“Luminous Zag” would seem to be a contradictory title for a sculpture that is entirely black, and stands in a black-walled gallery. But “luminous” really is the best word to describe the piece, one of three sculptures and five prints in “Louise Nevelson: Black” at the Davis Art Museum at Wellesley College.
The text for this exhibition states that low lighting and black gallery walls were Nevelson’s original environment for exhibiting her work. Quotes from Nevelson’s dealers, including long-time gallerist Arne Glimcher, mention tantalizing details of her early installations. Nevelson arranged larger pieces so that they blocked the gallery windows, and painted the walls black. When possible, she used blue light. Her original intent is faithfully recreated here, and is a revelation.
Linger in the darkened, cloistered, gallery long enough to let your eyes adjust to the dim blue light, and “Luminous Zag” comes to shimmering life. The rough lumber, stained black, assumes an iridescent sheen. Greens, blues, and a range of gray tones play out across the rippling surface grain. Only shadows, the voids between the rough geometry of the wood, are entirely black.
Created in 1971, “Luminous Zag” is made up of 36 boxes arranged in six rows, each box containing jagged, rough-sawn shapes that form broadly horizontal patterns. The piece is not one of Nevelson’s largest, a mere 8 by 6 feet, but it has the monumental quality of a Mayan temple. Nevelson called herself “the architect of shadows,” and has declared that shadows are the “fourth dimension,” as important to her work as solid. Nevelson’s sculpture can look harsh and relentlessly monochromatic in a white-box gallery, but in this installation shadows create a compelling sense of mystery. The dark interstices become miniature portals that invite entry, like the low door in the wall that lured Alice from normality.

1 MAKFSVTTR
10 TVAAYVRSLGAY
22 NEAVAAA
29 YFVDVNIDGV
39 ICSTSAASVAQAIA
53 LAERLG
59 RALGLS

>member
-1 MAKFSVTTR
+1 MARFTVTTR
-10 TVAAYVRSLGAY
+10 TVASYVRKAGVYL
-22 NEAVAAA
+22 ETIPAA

The other large sculpture in the show, “Dream House V,” is the height and depth of a person, but slightly wider, as if it might possibly accommodate two. An entrance is hinted at by hinges along one side. Made up of overlapping pieces of thin, laminated wood of various lengths and shapes, it is dotted here and there with larger chunks, faceted like gems that glow in the blue light. Once again, openings between the curves and slats of wood draw the viewer in. One peers through them into an interior that, Tardis-like, suggests the void of Space.
Also in the show are some surprising, figurative prints from the 1950s. It seems odd at this point in time to remember that Nevelson’s very early sculpture (now destroyed) was also figurative. The Davis’s installation is a reminder that Nevelson’s work could be very much about the body, or rather, the spaces it might occupy.
Photograph: Luminous Zag, 1971